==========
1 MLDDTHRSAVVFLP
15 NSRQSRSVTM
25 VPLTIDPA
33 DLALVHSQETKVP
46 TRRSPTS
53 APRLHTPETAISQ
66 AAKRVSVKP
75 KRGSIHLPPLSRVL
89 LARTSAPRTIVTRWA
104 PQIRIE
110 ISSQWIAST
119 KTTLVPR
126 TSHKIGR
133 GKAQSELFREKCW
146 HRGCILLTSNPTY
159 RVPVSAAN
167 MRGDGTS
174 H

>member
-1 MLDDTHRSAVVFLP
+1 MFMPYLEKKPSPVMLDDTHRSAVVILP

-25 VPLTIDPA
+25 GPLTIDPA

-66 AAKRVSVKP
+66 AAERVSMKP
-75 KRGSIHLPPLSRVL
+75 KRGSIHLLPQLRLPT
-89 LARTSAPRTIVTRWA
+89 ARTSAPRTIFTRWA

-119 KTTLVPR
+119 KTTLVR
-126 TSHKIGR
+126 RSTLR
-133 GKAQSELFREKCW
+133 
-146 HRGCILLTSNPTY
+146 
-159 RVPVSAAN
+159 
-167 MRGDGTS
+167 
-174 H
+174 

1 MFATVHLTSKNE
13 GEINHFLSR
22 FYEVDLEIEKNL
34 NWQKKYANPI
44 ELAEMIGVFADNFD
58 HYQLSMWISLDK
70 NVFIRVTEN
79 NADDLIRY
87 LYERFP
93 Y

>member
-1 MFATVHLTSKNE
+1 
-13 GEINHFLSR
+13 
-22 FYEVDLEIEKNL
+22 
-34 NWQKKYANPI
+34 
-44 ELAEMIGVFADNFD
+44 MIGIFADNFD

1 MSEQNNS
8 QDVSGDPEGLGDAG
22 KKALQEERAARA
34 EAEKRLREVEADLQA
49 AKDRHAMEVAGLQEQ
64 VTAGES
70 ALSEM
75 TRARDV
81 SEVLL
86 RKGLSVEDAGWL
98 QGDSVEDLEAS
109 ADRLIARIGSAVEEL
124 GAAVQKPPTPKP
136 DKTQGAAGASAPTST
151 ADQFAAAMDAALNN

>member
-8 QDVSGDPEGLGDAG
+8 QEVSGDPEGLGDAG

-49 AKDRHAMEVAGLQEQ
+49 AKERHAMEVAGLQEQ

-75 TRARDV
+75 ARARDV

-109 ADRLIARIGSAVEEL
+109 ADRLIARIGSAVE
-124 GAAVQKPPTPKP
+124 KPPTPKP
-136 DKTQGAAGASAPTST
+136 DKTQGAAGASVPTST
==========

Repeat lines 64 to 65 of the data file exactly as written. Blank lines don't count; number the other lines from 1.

+44 MIGIFADNFD

1 MSEQNNS